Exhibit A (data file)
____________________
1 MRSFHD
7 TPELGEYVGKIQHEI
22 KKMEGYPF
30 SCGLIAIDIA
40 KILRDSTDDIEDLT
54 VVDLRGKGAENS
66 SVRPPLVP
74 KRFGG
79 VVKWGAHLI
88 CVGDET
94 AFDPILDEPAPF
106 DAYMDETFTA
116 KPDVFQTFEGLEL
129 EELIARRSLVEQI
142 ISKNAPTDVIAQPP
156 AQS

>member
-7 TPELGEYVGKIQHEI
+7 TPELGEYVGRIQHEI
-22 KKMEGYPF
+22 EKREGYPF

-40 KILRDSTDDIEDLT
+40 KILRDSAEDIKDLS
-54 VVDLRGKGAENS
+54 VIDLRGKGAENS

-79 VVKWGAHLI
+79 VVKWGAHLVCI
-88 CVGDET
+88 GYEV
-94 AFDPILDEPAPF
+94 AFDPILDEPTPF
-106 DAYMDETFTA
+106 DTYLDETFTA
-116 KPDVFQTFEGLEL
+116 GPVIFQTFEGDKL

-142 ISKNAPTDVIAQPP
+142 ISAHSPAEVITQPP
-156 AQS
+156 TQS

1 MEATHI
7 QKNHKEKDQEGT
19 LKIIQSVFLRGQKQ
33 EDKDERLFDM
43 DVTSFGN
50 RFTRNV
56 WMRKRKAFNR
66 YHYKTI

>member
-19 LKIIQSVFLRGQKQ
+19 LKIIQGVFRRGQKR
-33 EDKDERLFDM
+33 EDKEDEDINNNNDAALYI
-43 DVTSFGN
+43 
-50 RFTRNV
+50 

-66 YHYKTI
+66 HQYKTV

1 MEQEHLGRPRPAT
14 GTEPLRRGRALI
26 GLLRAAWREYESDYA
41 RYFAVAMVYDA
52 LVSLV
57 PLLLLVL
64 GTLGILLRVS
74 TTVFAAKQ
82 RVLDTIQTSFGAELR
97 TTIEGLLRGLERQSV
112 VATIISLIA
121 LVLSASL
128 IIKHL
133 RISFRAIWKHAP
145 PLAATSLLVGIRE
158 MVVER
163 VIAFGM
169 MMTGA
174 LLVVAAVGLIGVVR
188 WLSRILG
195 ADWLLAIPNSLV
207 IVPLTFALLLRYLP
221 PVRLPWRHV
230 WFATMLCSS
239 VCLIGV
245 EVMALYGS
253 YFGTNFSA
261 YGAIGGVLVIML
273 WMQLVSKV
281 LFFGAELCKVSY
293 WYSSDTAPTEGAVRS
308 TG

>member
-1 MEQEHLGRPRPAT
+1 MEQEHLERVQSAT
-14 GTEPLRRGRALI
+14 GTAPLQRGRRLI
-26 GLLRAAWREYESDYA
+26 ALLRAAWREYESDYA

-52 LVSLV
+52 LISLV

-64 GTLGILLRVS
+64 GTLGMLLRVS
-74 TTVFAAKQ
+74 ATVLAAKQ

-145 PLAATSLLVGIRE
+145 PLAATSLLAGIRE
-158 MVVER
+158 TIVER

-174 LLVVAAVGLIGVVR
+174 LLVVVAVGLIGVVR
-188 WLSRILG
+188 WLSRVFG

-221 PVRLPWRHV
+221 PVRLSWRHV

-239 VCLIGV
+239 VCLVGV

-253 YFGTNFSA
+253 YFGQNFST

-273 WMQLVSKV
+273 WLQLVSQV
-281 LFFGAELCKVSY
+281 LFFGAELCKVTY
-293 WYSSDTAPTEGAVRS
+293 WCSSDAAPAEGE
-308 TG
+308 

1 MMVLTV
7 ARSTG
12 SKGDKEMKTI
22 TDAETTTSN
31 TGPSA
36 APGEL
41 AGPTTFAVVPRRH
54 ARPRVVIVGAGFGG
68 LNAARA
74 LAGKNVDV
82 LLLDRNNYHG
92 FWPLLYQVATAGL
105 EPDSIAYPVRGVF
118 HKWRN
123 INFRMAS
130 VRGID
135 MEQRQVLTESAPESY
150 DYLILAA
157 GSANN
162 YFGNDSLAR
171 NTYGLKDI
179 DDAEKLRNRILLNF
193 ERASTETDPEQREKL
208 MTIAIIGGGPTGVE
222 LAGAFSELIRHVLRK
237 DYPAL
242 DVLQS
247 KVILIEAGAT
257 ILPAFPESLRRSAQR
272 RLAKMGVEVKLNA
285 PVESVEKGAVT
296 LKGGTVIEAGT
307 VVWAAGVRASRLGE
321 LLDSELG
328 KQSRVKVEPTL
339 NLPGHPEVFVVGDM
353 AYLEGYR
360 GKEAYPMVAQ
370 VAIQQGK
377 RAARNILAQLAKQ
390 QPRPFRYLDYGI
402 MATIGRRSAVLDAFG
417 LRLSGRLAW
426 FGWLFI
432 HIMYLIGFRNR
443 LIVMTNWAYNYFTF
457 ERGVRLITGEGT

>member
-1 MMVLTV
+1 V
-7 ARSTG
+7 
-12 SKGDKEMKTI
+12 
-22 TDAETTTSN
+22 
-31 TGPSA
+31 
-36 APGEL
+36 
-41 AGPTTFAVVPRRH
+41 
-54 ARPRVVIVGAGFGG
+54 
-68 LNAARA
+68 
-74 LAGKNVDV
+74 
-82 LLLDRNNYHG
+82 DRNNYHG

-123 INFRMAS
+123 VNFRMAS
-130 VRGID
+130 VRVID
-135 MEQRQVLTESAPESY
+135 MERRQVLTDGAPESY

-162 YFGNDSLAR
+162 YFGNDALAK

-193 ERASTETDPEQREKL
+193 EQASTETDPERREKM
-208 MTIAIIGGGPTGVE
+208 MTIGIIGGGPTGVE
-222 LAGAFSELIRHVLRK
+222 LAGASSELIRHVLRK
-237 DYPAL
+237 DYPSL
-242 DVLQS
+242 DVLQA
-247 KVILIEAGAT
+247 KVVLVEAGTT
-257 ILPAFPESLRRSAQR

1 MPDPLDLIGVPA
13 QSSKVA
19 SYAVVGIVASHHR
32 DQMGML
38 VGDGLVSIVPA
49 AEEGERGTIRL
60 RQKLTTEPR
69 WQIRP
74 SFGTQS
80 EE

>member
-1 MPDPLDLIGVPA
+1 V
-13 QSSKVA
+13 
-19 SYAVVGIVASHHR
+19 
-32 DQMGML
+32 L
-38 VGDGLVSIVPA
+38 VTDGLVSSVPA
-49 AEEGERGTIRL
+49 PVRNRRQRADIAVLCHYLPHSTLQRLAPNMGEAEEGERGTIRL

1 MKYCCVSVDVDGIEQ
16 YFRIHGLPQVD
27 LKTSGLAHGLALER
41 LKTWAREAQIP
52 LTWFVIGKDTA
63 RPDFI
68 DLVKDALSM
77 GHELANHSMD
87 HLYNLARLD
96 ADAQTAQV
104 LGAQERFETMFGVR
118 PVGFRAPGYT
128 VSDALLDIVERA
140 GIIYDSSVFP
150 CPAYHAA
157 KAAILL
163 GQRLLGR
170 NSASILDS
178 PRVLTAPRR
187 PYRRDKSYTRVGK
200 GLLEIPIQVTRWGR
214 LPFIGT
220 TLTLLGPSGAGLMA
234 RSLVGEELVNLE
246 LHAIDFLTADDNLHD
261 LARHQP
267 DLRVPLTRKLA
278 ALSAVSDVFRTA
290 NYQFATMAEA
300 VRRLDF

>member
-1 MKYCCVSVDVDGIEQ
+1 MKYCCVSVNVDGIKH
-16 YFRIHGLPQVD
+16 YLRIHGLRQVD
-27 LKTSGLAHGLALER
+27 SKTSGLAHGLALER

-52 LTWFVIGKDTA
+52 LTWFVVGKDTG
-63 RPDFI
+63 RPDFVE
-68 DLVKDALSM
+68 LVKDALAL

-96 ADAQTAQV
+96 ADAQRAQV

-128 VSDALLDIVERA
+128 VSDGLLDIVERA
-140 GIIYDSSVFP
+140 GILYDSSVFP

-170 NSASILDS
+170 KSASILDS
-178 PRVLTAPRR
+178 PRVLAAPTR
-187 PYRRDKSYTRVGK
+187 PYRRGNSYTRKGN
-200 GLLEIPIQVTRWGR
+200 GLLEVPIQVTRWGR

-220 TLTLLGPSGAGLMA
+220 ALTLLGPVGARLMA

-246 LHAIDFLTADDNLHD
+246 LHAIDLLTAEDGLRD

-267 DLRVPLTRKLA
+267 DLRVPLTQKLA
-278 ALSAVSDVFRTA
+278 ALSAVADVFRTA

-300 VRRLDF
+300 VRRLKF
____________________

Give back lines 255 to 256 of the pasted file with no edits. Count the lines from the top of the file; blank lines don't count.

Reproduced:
157 KAAILL
163 GQRLLGR